This is true no matter what a writer’s chosen discipline may be. Reporters must research a story to write it accurately — and, obviously, they interview sources every day. They must also be skilled at editing their own writing on a tight deadline.

Likewise, creative writers must research for accurate and believable fiction in any genre (not only historical fiction), and even creative writers interview experts. Producing work requires discipline, and due to the highly competitive market for short stories, poems and novels, a writer must edit their own work to perfection before publishing.

But there are other skills shared between journalism and creative writing in English.

One of the first things a journalist learns when covering stories is to ask six key questions: who, what, when, where, why and how. Reporters must find answers to these questions, then answer them — usually in the first sentence of a news article or broadcast. Reporters depend on these questions to get facts that form a complete story, whether it is just a few paragraphs reporting a fire or a long investigative exposé.

Likewise, fiction writers rely on six creative elements: point of view, characters, setting, plot, conflict and resolution. The writer carefully uses the six, crafting an entire story, whether it is 500 or 50,000 words. Just as journalistic writing must answer their six questions, creative writing must consider these six elements to build a story.

Storytellers Through Journalism and Creative Writing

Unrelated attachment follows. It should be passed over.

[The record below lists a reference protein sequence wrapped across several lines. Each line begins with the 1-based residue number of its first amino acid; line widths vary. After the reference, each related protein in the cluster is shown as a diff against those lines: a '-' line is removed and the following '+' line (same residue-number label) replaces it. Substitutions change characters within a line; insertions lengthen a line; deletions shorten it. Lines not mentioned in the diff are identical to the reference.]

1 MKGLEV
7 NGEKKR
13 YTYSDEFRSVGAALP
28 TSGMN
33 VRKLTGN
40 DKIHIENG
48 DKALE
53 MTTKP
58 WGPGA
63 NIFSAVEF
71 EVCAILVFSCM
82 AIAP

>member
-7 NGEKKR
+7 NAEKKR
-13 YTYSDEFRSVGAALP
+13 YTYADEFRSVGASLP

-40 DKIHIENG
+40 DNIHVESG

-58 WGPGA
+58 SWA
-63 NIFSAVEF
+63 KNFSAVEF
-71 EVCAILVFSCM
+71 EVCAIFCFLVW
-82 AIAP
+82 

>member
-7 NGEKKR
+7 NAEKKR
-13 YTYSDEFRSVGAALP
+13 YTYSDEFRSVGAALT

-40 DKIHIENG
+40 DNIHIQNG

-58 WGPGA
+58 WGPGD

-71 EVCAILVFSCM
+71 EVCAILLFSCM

Strong stories depend upon structured narrative, characters and plots that guide the reader. Journalists who are adept at storytelling techniques capture the complexity of real-life events and experiences. By borrowing storytelling techniques from creative writing and using literary devices such as metaphor, simile and allusion, writers engage their readers on a deeper level. Richer storytelling makes reading more enjoyable — fiction and nonfiction alike.

Both creative writers and journalists depend upon effective use of language to evoke emotion and even affect action. Some of the most famous journalists used vivid prose to highlight social dilemmas and urgent issues. This language, when skillfully employed, enhances the necessary objectivity of journalism. In other words, when language is vivid and the story well-constructed, there’s a much higher chance that the reader will remember key aspects of news.

Carl Sagan, in his work “Cosmos,” states, “Writing is perhaps the greatest of human inventions, binding together people who never knew each other, citizens of distant epochs.”4

Sagan is pointing out how writers embrace the timeless, vital task of writing. On the page — whether paper or digital, no matter whether fiction or nonfiction — the power of story is what attracts the reader and keeps a writer striving for connection. The strengths of both journalism and creative writing help writers tell the story accurately and create a story that speaks to the reader, transporting them somewhere they’ve never gone.

Earn a Professional Writing Degree at GCU

If you are inspired to tell stories that educate, encourage and connect people, you can get started in creative and journalistic writing in English at Grand Canyon University. Earn a bachelor’s degree in professional writing for new media and learn the art of writing for various media platforms. Complete the form on this page to learn more.

1 Miller, J. (2023, Feb. 7). A Newspaper Taught Hemingway to Write. Wall Street Journal. Retrieved on Jan. 31, 2024.

2 McEvoy, C. (2023, Sept. 19). Charles Dickens. Biography. Retrieved on Jan. 31, 2024. 

3 Mark Twain. (2021, Mar. 31). Biography. Retrieved on Jan. 31, 2024. 

Sagan, C. (1980). Cosmos: An appreciation. [Manuscript/Mixed Material]. Retrieved on Jan. 31, 2024.

Approved by faculty for the College of Humanities and Social Sciences on Feb. 9, 2024.

The views and opinions expressed in this article are those of the author’s and do not necessarily reflect the official policy or position of Grand Canyon University. Any sources cited were accurate as of the publish date.